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The power of pen and wash

Innovative, dynamic and illustrative is how Paul Riley describes this combination of media. He reveals his techniques as he makes three short demonstration paintings

Pen and wash is a powerfully illustrative medium and it’s no wonder that it has been used by numerous illustrators. I liken pen and wash to the Oriental form of flesh-and-bone painting, where the pen acts as the skeleton for the image and the washes provide the flesh.

There are two basic approaches to the method depending on the look you are after. One is where the drawing and ink work is done first, then the washes added. The other is where a pencil drawing is done first with the washes added either loosely or in a detailed manner. Then, when the wash is dry, the penwork is added. With the first method you need to use waterproof ink using a dip pen. The second method is possible with either waterproof or nonwaterproof ink. The pencil drawing can be either very detailed or just a light indication depending on the complexity of the subject matter. For a highly complex image you may need to do an in-depth drawing on tracing paper first, then transfer that to your paper.

Styles and subject matter

Practically any subject can be treated in pen and wash, from the highly complex to the merest sketch. Some people like to use the pen line to provide not only the shapes but also the tones using a variety of cross-hatching methods. Others like to delineate and outline, then let various tonal washes in watercolour provide the form. When it comes to washes you can approach the end result by a simple monochromatic finish or for a fully polychromatic look. Depending on the type of pen and the size and shape of the tip, all kinds of effects can be produced. In many respects it depends on your character and hand – for the heavy-handed a robust broad pen approach in the manner of Van Gogh would work; for the delicate light-handed, a fine flexible nib producing a copperplate look would work wonders.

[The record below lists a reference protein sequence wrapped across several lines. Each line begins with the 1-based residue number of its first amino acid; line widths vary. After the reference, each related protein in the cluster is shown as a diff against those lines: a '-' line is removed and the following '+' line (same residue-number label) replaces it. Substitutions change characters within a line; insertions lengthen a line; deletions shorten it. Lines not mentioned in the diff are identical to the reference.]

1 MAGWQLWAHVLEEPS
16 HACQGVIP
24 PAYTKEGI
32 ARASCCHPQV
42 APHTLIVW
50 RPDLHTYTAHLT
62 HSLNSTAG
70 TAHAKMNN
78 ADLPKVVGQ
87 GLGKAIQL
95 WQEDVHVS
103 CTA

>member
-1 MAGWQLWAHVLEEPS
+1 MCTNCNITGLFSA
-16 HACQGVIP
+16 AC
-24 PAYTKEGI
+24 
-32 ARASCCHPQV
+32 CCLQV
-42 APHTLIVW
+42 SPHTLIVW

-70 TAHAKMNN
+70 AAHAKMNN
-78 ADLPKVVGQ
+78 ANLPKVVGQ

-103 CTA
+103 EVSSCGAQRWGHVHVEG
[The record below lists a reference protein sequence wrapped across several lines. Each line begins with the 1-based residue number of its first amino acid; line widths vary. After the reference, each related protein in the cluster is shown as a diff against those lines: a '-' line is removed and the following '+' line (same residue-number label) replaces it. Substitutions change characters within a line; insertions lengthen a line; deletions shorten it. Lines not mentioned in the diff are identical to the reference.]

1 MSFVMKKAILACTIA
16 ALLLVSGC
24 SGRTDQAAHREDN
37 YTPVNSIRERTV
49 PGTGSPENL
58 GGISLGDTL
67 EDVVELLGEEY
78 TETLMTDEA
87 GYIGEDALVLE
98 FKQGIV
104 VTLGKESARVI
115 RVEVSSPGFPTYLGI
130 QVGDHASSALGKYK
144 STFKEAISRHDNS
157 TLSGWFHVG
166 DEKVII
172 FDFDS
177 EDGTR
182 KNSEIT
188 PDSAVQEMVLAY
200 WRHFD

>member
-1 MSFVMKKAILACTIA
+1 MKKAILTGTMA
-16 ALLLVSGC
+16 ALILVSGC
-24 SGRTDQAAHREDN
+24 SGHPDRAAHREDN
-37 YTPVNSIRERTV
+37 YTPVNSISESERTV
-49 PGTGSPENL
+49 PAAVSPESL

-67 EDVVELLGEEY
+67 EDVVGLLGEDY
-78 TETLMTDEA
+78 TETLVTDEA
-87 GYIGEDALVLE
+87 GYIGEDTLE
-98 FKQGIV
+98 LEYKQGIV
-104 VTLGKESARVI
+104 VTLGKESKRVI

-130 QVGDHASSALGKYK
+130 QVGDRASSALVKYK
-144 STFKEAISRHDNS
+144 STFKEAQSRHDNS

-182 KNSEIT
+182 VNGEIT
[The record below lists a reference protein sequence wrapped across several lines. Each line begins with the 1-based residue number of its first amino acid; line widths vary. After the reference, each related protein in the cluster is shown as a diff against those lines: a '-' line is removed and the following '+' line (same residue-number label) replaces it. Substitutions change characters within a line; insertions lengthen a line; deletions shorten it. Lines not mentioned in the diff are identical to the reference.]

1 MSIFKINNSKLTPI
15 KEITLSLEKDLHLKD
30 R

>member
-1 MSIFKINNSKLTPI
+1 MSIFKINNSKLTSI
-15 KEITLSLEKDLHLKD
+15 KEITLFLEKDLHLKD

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About The Artist

Welcome to our May issue packed with inspiring practical features to help you develop your skills in all media. Watercolourists will love Bob Rudd's invented colour schemes for dramatic landscapes, Amanda Hyatt's five steps to watercolour success, with an exercise to try, Ann Blockley's invitation to inject some magic into your watercolour washes, Paul Talbot-Greaves' deconstruction into three parts of the painting of a daffodil, and Deborah Walker's test report on a new Winsor & Newton watercolour paper. Paul Riley and Julie Collins show how to use pen and wash and ink and watercolour in powerful combinations, while Jo Quigley demonstrates why working en grisaille in acrylics can be so beneficial. Portraitists will learn different ways to obtain a likeness from Ann Witheridge and Will Teather; adapt your sketching kit with ideas from David Parfitt; try painting seascapes in water-mixable oils with Paul Weaver, and more. And don't forget to enter our summer sketching competition with fantastic monthly prizes!